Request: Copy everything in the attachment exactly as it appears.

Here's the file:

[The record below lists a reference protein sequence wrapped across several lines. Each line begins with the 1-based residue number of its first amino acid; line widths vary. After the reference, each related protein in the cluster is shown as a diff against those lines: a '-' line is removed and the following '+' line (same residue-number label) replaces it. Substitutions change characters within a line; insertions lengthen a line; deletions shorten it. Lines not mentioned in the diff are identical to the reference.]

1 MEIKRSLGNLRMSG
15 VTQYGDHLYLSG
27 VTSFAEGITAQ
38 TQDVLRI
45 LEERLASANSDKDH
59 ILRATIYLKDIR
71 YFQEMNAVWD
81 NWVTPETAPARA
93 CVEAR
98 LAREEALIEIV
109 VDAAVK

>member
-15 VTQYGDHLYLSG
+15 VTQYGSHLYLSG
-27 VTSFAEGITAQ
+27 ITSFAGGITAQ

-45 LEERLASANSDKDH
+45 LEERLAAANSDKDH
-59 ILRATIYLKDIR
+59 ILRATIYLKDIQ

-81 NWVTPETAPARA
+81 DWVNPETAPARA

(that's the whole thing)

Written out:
[The record below lists a reference protein sequence wrapped across several lines. Each line begins with the 1-based residue number of its first amino acid; line widths vary. After the reference, each related protein in the cluster is shown as a diff against those lines: a '-' line is removed and the following '+' line (same residue-number label) replaces it. Substitutions change characters within a line; insertions lengthen a line; deletions shorten it. Lines not mentioned in the diff are identical to the reference.]

1 MEIKRSLGNLRMSG
15 VTQYGDHLYLSG
27 VTSFAEGITAQ
38 TQDVLRI
45 LEERLASANSDKDH
59 ILRATIYLKDIR
71 YFQEMNAVWD
81 NWVTPETAPARA
93 CVEAR
98 LAREEALIEIV
109 VDAAVK

>member
-15 VTQYGDHLYLSG
+15 VTQYGSHLYLSG
-27 VTSFAEGITAQ
+27 ITSFAGGITAQ

-45 LEERLASANSDKDH
+45 LEERLAAANSDKDH
-59 ILRATIYLKDIR
+59 ILRATIYLKDIQ

-81 NWVTPETAPARA
+81 DWVNPETAPARA